Fish tuberculosis is caused by bacteria. Below is a quick overview of the fish disease.
Fish tuberculosis (Mycobacterium fortuitum)
What is fish tuberculosis?
The fish Tuberculosis is a bacterial infection that predominantly occurs in fish in aquariums.
It is widespread and causes great losses. The disease of wild fish is possible but rare.
The disease occurs in both freshwater and saltwater fish, with infections being most common in tetras and rare in catfish.
The pathogens are different types of mycobacteria, with Mycobacterium marinum, M. fortuitum and M. chelonae being particularly frequently involved.
These bacteria are widespread in the aquatic environment and their mere presence does not generally lead to disease. Other favorable circumstances are necessary for an infection. This can be stress caused by overstocking or insufficient cleanliness in the aquarium.
In general, the risk of infection is increased by unfavorable housing conditions. The disease is usually introduced into an aquarium by newcomers. The pathogens can also survive saprophytic in the mud or sludge of the aquarium.
Fish tuberculosis Symptoms
The manifestations of fish tuberculosis are very diverse and make a diagnosis in living fish difficult. In most cases, fish tuberculosis is chronically progressive.
The gradual loss of individual animals from the stock over a longer period of time is the rule. Tubercles surrounded by a connective tissue capsule are typical.
In younger tubercles, acid-fast rods are still easy to find, in older tubercles their number is significantly lower.
This form is characterized by extensive, exudative foci of inflammation. If the infection flares up suddenly, for example due to unusual stress, a total loss is possible within one or two weeks.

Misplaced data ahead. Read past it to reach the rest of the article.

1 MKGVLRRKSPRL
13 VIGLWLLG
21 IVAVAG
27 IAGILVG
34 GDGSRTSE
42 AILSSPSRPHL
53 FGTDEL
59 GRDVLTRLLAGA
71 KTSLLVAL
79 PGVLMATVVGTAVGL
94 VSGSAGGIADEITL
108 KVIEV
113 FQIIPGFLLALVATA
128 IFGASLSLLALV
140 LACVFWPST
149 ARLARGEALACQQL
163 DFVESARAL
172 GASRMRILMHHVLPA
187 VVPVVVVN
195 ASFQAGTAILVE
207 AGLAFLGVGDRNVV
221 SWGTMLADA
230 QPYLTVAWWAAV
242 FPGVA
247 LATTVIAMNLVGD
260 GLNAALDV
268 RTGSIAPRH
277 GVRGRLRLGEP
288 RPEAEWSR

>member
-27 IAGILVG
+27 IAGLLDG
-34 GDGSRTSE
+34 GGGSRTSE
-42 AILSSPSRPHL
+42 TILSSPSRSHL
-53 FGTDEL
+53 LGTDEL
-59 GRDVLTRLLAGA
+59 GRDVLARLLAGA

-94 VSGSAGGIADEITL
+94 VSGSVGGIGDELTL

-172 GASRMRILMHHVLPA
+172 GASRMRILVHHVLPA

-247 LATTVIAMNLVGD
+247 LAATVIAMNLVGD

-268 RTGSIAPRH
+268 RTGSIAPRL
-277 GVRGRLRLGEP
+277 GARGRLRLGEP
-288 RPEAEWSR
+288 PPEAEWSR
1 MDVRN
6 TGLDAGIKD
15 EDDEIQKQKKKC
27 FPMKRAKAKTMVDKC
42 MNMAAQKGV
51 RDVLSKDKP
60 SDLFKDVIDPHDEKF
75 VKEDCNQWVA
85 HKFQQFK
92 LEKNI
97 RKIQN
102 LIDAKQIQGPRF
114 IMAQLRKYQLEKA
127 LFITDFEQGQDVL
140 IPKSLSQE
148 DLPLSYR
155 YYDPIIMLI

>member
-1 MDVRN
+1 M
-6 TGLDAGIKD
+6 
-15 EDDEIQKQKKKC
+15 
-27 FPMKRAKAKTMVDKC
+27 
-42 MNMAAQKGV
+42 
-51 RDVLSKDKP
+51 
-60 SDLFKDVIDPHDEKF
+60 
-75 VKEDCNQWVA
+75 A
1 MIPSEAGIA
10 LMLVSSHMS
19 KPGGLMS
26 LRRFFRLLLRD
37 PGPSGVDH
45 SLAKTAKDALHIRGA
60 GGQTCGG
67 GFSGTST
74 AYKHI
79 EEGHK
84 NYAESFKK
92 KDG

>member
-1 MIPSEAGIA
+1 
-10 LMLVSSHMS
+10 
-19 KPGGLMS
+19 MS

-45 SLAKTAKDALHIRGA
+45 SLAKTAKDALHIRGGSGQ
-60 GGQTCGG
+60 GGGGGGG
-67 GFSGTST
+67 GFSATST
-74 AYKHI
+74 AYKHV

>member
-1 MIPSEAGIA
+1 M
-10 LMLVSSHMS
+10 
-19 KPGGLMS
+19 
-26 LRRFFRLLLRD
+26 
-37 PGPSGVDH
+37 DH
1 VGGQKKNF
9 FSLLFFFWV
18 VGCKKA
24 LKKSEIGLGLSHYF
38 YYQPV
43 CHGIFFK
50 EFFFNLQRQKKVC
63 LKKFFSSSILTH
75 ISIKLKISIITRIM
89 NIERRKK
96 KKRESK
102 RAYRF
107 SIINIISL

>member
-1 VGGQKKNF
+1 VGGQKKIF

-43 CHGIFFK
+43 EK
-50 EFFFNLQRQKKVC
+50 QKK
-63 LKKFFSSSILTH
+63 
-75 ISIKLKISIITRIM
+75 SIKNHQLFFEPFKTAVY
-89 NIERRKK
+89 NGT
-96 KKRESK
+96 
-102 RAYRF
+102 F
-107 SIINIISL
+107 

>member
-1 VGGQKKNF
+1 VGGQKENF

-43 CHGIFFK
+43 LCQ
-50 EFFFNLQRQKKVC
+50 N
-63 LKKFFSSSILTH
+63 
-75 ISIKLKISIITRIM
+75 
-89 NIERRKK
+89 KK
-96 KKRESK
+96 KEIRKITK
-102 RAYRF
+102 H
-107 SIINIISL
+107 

Infested animals usually show a lack of appetite, become apathetic and lose weight. The skin becomes inflamed with ulceration and the fins recede. In addition, “bulging eyes” (exophthalmos), panophthalmitis (disease of the entire eye) up to loss of eyes, flaky defects, fading of color, crippling of the spine and jaws, ascites and changes in behavior can occur.
When an infected animal is dissected, whitish-gray granulomas are found in almost all organs, especially the spleen, kidneys and liver. In the acute course, the intestines are often stuck together as a result of peritonitis (peritonitis). The rod-shaped pathogens can be detected in large numbers intra- and extracellularly.
Fish tuberculosis Diagnosis and therapy
The diagnosis is made by histological evidence of the tubercular granulomas. Since the pathogens can also be part of the normal intestinal flora, their presence without pathological tissue changes is insufficient evidence of a disease. Infections with Nocardia, Ichthyophonus and Aeromonas ssp. excluded, which can also be associated with granulomas.
Although there have been isolated reports of treatment success with antibiotics, fish tuberculosis is currently not considered to be medically treatable. The focus must therefore be on preventing an outbreak through the best possible housing conditions and quarantine over four weeks for newcomers.
In acute cases, control is therefore carried out by killing the population and removing the aquarium equipment.
Then disinfect the aquarium and the technical furnishings. In the case of chronic courses, the removal of sick animals and the optimization of the housing conditions can be sufficient.
Is fish tuberculosis dangerous to people?
The Mycobacterium marinum, which causes fish tuberculosis, can be transmitted to humans and other mammals through the smallest of skin injuries. These infections cause so-called swimming pool or aquarium granuloma in humans
This is a sometimes stubborn granuloma that is restricted to the skin. Therapy usually shows rapid success. If left untreated, spontaneous healing usually occurs after one to two years. Treatment should still be carried out to avoid the spread of germs. As a preventive measure, it is advisable to wear protective gloves when cleaning aquariums.
Parts of this article were taken from Wikipedia and are under the commons attribution license.